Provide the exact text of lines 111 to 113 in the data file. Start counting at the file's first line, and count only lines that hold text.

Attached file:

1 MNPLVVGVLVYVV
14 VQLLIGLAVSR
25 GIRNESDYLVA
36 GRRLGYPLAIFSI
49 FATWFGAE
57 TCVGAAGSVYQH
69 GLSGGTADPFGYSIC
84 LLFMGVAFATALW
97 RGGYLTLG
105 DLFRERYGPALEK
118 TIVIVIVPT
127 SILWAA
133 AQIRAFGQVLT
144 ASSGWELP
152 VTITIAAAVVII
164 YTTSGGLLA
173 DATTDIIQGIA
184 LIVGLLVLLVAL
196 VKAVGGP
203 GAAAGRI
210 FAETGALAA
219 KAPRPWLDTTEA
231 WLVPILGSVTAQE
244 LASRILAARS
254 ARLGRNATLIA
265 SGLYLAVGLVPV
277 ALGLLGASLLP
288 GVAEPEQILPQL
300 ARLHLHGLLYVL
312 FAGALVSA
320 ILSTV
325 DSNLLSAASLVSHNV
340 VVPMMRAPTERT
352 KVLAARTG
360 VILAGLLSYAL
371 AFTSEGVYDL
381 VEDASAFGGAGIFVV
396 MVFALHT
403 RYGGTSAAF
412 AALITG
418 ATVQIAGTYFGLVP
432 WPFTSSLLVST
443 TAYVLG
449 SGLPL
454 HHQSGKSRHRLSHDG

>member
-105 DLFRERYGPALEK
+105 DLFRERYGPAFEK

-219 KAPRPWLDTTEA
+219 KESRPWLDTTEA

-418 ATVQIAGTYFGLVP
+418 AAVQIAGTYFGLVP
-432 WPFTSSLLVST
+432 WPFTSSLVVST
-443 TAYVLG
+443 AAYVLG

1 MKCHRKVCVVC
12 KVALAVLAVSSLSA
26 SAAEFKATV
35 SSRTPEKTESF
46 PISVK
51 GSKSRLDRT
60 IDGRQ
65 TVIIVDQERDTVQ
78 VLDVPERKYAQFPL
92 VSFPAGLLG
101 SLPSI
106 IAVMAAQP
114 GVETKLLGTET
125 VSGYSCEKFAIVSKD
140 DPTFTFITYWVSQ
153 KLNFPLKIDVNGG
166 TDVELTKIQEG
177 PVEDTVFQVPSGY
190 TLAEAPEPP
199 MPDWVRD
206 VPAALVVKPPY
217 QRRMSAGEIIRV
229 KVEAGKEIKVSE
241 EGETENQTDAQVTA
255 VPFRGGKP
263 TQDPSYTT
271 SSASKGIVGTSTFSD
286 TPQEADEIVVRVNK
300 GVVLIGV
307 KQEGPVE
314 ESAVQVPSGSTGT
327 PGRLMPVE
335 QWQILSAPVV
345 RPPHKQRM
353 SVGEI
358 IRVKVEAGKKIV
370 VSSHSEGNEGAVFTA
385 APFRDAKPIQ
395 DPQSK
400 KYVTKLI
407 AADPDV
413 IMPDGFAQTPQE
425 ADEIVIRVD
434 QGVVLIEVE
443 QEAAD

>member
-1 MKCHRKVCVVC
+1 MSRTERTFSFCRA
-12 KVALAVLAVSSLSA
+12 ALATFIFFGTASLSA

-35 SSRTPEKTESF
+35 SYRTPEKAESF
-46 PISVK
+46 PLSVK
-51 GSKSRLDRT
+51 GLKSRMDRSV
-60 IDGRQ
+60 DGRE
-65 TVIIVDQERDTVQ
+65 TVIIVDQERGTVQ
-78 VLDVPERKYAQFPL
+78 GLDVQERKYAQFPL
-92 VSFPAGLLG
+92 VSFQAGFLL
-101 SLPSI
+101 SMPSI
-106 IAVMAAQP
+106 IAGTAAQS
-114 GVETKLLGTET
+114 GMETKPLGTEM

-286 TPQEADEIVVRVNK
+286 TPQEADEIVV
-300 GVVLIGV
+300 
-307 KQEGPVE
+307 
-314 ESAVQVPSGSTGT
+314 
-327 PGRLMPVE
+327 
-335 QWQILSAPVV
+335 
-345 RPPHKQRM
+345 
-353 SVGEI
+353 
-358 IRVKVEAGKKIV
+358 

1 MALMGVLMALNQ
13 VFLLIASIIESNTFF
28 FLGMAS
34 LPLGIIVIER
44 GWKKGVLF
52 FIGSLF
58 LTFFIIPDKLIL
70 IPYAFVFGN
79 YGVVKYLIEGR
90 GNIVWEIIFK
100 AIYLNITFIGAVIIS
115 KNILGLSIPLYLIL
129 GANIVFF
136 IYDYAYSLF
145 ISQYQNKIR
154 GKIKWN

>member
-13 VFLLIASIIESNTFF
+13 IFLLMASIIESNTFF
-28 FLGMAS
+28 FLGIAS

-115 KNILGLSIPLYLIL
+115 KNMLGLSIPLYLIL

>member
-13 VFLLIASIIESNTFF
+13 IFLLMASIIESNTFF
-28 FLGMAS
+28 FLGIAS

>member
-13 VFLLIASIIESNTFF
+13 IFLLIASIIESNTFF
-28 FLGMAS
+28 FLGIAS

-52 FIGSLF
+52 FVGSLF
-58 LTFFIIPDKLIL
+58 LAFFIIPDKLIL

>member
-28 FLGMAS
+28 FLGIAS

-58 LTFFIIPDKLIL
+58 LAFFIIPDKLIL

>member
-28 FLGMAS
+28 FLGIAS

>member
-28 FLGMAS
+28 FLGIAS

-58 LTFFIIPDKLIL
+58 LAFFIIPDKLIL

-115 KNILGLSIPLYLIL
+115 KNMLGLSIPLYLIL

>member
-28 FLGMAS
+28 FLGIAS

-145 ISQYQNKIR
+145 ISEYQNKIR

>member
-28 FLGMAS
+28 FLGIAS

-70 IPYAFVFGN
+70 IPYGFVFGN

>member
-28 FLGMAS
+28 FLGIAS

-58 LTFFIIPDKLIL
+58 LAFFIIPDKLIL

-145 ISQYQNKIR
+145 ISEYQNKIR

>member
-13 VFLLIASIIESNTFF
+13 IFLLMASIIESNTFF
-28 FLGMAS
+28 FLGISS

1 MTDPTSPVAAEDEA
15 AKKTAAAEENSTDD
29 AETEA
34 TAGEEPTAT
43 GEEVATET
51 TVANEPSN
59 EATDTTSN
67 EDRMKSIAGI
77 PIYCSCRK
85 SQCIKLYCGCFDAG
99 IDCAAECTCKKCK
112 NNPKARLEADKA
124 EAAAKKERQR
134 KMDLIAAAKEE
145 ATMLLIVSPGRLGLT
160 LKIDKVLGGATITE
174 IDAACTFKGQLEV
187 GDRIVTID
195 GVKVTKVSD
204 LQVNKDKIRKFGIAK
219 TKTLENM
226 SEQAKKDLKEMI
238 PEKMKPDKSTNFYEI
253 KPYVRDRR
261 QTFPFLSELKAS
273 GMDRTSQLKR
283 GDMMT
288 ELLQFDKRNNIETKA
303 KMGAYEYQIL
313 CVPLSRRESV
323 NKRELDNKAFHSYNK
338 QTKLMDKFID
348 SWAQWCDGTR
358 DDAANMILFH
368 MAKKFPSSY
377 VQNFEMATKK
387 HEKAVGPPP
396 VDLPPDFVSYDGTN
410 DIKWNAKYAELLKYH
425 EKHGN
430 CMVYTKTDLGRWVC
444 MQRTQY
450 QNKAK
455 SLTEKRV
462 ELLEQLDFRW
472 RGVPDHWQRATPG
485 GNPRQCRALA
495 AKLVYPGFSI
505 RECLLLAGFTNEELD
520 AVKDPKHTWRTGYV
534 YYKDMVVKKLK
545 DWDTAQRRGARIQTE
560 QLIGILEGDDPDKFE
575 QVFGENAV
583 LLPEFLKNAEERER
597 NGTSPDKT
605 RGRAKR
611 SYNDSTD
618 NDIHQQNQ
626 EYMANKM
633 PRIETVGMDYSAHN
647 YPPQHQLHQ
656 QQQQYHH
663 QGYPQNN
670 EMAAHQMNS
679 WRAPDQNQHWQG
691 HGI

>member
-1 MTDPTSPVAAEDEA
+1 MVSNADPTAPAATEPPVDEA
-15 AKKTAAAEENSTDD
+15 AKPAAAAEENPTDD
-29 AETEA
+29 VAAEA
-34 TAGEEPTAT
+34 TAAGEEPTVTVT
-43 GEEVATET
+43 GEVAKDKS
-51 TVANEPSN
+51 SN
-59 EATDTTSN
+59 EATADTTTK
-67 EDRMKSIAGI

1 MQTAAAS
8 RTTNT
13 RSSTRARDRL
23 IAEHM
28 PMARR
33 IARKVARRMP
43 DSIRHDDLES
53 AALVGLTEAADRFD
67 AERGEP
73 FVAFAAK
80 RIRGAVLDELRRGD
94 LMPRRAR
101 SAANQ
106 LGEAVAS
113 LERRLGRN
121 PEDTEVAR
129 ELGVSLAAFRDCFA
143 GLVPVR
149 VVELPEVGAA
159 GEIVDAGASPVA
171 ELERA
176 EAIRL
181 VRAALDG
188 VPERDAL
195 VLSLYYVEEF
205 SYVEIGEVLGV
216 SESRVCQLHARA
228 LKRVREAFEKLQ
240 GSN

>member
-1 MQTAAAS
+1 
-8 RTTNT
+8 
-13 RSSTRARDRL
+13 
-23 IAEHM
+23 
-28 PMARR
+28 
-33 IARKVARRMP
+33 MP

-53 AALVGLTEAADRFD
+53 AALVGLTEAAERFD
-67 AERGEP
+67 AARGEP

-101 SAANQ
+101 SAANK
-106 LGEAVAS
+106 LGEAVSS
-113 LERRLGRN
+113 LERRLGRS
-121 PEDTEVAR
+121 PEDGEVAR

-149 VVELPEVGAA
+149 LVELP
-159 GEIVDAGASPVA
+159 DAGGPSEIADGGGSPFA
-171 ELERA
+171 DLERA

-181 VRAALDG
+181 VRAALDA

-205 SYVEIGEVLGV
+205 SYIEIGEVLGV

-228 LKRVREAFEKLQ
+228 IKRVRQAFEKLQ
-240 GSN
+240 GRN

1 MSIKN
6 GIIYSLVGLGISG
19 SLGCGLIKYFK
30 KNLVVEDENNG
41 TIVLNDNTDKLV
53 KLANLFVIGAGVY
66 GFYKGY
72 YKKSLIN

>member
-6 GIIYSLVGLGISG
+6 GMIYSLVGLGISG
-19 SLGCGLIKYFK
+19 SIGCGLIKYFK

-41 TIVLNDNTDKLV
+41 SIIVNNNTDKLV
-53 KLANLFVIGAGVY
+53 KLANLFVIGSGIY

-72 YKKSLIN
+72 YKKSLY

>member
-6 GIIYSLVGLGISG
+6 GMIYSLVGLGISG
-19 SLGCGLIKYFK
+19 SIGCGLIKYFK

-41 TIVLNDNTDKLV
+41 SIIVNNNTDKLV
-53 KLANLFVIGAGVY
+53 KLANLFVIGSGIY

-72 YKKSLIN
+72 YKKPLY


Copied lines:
-51 GSKSRLDRT
+51 GLKSRMDRSV
-60 IDGRQ